Git Basics: Learn the Most Used Commands in Minutes!


Git is a version control system that lets users track projects changes. Those projects (also called repositories) can be complicated, such as applications source codes, or just as simple as a bunch of text files.

Git is the tool for managing your changes, while GitHub is the web-based hosting service for repositories.

In this blog, we will mimic working on a real-life project to learn how to interact with git. I've already created a repo that you can use to follow along with this tutorial.

The below are some terms you should be familiar with

  1. Branch: You can think of a branch as a copy of your repository (also referred to as a repo).
  2. Upstream: In simple terms, it refers to the repo from which you downloaded your code.

That's enough for an introduction; let's start learning!

Commands and their usages

  • git clone

    This command lets you clone/downlad the repo files locally.

  • git fetch

    This command will fetch all the available branches in a repo.

  • git branch

    This command will list all the available branches in the repo (run this after your do the fetch).

  • git checkout -b {branch-name}

    This command creates a new branch for you; it creates a copy of the current branch before executing the command.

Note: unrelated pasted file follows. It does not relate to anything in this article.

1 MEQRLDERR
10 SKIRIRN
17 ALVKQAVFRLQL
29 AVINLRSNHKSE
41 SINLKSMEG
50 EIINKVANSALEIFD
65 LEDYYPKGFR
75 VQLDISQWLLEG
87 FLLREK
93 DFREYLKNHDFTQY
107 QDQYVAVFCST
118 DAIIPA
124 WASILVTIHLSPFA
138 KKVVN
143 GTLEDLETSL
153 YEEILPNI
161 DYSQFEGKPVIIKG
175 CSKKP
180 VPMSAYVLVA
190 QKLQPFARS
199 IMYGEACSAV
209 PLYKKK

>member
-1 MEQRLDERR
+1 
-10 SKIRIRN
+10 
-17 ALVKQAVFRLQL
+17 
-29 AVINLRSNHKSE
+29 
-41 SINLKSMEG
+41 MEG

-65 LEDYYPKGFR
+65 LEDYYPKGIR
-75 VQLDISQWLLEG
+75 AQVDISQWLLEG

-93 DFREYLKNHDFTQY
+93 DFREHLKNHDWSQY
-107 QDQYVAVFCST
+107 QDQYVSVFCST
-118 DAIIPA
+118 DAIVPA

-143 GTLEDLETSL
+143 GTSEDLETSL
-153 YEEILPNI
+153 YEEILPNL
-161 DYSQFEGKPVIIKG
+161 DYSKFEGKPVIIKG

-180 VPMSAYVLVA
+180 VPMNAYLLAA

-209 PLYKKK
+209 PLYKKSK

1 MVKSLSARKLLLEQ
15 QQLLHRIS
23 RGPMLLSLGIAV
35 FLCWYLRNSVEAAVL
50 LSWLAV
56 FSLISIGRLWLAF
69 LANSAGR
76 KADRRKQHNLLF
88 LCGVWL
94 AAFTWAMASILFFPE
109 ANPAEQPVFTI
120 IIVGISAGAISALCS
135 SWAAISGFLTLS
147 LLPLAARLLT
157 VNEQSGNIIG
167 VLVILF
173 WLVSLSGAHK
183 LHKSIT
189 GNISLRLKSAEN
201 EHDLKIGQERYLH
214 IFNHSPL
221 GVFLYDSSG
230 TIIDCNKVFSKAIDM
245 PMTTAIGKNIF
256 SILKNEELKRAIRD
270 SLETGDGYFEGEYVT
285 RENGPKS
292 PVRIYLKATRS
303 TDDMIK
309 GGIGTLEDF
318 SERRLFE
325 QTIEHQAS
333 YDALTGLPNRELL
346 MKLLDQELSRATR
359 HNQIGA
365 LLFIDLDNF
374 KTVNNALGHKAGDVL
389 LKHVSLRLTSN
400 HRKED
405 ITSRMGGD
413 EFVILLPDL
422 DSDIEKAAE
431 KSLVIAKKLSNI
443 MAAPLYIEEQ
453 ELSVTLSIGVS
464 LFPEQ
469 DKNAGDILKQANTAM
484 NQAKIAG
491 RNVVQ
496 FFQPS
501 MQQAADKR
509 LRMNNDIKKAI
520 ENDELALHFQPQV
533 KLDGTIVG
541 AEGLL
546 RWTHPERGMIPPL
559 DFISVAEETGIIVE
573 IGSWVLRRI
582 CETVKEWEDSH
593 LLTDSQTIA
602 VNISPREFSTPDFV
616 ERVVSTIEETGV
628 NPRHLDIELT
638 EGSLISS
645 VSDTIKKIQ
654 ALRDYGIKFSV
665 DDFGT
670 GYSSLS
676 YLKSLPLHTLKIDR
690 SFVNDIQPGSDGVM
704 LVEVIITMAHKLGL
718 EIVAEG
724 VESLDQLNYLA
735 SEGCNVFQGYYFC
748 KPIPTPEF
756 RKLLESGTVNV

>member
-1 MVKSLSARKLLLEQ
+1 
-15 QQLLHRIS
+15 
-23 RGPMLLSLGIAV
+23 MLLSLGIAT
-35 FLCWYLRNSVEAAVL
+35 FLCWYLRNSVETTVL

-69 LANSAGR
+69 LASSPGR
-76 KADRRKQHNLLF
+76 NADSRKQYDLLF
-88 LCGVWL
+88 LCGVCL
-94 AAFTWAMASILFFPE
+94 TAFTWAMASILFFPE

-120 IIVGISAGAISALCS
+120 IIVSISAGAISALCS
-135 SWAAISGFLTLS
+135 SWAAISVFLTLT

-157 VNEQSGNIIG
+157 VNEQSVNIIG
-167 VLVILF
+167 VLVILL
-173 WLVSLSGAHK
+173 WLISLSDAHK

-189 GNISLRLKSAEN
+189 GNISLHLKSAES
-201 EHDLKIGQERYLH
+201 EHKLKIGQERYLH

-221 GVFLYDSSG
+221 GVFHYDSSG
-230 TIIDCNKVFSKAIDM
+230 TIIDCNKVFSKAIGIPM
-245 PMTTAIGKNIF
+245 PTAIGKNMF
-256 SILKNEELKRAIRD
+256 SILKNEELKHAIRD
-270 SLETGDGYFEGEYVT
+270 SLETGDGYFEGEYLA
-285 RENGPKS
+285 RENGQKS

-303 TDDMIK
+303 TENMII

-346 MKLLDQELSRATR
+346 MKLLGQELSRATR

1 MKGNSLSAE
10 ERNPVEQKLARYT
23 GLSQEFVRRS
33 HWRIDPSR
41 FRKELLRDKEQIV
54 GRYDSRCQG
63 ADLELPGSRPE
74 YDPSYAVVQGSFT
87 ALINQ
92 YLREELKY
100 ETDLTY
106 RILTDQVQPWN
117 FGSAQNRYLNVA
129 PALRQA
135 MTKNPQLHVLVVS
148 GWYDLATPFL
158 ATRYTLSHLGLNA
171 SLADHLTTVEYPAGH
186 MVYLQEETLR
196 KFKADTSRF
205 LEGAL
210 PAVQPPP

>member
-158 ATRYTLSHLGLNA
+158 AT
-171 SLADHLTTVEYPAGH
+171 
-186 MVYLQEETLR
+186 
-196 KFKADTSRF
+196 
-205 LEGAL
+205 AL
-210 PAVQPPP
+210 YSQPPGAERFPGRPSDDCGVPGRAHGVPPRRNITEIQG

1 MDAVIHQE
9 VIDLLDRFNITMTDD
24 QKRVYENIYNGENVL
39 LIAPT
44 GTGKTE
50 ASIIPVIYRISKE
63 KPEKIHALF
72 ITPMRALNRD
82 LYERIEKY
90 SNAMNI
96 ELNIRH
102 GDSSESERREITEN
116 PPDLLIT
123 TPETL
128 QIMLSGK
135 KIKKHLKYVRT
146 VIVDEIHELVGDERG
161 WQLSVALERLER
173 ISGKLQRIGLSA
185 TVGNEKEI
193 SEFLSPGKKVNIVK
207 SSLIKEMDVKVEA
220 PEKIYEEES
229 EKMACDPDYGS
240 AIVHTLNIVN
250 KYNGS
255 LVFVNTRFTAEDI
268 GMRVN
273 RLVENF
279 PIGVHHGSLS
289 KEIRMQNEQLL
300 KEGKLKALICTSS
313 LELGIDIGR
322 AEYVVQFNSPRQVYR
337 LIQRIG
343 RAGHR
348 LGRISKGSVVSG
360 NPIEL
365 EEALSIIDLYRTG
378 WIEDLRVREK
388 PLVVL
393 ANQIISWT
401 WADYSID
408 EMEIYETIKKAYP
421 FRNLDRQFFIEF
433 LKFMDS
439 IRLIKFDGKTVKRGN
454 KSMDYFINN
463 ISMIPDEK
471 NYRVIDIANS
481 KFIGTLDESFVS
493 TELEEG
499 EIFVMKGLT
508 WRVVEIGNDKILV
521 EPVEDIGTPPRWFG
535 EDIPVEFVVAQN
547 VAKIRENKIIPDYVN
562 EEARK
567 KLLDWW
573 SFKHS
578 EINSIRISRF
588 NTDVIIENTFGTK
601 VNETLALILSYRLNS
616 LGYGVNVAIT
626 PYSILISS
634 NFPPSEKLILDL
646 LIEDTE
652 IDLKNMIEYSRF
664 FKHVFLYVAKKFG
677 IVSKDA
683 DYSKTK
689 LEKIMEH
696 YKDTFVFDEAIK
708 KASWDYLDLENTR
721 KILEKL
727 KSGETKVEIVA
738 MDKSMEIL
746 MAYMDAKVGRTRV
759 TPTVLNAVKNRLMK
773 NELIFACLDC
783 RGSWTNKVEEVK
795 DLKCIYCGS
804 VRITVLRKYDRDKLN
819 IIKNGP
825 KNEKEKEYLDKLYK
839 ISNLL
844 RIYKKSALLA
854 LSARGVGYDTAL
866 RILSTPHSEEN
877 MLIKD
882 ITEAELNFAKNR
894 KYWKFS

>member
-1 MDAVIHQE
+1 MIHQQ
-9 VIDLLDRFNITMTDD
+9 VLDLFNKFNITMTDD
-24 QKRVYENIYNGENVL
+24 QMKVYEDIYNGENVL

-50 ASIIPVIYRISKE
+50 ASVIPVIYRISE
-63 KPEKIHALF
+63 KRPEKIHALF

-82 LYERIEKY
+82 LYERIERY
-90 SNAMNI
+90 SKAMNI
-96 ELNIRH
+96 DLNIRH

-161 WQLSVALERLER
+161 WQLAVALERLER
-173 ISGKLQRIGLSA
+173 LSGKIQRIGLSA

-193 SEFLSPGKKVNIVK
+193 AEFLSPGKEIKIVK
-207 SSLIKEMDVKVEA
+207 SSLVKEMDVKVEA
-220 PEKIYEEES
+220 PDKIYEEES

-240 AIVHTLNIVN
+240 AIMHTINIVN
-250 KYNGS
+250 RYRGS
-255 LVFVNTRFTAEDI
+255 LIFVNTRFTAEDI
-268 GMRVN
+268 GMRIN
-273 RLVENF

• git add

    This command will let you specify which files you want to commit/push to your repo. If you want to push all your changes, you can just do git add .

  • git commit

    This command creates a new commit containing the changes you specified in the previous command (git add). One good practice here is to always include a message with each commit. git commit -m "my message goes here"

  • git push {upstream} {branch-name}

    This command is the final step when making your changes; once you push, your changes will be available in the repo. By default, the upstream name is origin.

These are the most used commands and it will be super benificial for you to master them!

Let's now put them into action!

Quick demo

  1. Let's clone a repo
    git clone
  2. Navigate to the repo
    cd github-basics
  3. Fetch all available branches
    git fetch
  4. List all available branches
    git branch
  5. Let's now create a new branch
    git checkout -b {change-this-to-your-name} # your branch name will be your name
  6. Make any change to the file called mumen.txt
  7. Specify which changes you want to include in your commit
    git add mumen.txt
  8. Create a new commit
    git commit -m "your message goes here"
  9. Push your changes to the upstream
    git push origin {your-name} # your branch name which you specified in step#5


In this quick blog, you learned the basic commands to start using git. You then created your branch with your changes and pushed them to the upstream. Hope this was helpful for you!